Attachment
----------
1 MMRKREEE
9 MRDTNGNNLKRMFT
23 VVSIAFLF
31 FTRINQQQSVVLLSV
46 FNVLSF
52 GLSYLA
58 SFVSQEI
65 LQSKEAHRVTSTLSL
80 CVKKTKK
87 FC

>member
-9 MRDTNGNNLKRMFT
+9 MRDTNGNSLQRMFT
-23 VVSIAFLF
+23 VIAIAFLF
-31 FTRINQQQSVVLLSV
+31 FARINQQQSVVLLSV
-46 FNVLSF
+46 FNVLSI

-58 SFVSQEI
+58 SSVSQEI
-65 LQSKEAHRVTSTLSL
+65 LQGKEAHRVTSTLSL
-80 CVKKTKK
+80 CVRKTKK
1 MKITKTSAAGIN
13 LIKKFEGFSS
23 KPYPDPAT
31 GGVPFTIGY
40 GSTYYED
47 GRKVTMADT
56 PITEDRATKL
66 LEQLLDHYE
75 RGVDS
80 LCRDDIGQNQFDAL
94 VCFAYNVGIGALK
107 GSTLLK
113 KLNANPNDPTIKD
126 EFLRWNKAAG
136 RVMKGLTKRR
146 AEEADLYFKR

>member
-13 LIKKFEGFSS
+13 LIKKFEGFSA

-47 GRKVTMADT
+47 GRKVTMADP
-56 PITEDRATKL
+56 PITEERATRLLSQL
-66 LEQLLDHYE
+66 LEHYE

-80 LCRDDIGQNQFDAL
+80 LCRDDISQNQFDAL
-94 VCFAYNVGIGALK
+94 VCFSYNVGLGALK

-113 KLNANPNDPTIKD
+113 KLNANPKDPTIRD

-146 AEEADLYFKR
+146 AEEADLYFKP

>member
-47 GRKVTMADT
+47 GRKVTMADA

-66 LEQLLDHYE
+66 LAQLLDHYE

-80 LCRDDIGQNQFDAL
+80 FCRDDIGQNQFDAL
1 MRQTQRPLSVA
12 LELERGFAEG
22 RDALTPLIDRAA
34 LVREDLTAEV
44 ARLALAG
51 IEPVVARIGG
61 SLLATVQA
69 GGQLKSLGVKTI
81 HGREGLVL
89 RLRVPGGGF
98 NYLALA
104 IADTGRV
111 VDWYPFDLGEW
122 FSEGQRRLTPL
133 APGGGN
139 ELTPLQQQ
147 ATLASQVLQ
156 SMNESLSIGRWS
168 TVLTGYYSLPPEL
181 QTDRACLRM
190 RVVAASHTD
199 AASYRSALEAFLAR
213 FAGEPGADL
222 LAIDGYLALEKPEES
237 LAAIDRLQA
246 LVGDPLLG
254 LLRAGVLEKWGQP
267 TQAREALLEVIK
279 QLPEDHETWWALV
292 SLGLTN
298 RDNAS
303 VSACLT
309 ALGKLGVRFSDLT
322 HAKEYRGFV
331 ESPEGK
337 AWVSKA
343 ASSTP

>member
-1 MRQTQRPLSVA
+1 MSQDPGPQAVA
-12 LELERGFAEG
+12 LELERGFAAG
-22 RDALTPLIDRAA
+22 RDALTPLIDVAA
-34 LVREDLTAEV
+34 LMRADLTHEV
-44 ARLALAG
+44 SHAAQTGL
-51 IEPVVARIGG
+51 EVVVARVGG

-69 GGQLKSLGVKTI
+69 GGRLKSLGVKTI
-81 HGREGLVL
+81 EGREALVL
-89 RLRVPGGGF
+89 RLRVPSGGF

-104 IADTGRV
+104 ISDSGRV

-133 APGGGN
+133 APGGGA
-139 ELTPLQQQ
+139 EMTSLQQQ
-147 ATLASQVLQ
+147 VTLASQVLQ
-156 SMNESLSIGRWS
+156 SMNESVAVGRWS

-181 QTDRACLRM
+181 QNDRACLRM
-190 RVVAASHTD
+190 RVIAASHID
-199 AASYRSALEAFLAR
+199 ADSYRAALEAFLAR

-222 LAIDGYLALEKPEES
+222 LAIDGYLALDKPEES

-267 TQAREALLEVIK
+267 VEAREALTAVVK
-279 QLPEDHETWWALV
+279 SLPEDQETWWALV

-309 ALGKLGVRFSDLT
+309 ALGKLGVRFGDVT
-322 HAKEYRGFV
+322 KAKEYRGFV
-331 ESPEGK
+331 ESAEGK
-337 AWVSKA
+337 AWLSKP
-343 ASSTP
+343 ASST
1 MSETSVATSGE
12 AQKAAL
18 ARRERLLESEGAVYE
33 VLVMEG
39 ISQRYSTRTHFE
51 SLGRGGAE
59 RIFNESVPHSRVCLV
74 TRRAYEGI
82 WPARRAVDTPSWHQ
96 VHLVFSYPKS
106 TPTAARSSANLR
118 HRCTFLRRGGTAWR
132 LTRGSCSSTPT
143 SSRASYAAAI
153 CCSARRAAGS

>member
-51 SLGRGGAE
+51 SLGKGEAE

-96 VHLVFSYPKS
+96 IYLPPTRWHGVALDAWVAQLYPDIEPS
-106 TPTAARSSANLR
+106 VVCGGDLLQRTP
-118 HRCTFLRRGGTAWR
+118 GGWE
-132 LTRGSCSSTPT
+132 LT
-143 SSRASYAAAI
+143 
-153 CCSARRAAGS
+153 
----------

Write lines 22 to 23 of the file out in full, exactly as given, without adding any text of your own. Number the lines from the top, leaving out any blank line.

-65 LQSKEAHRVTSTLSL
+65 LQGKEAHRVTSTLSL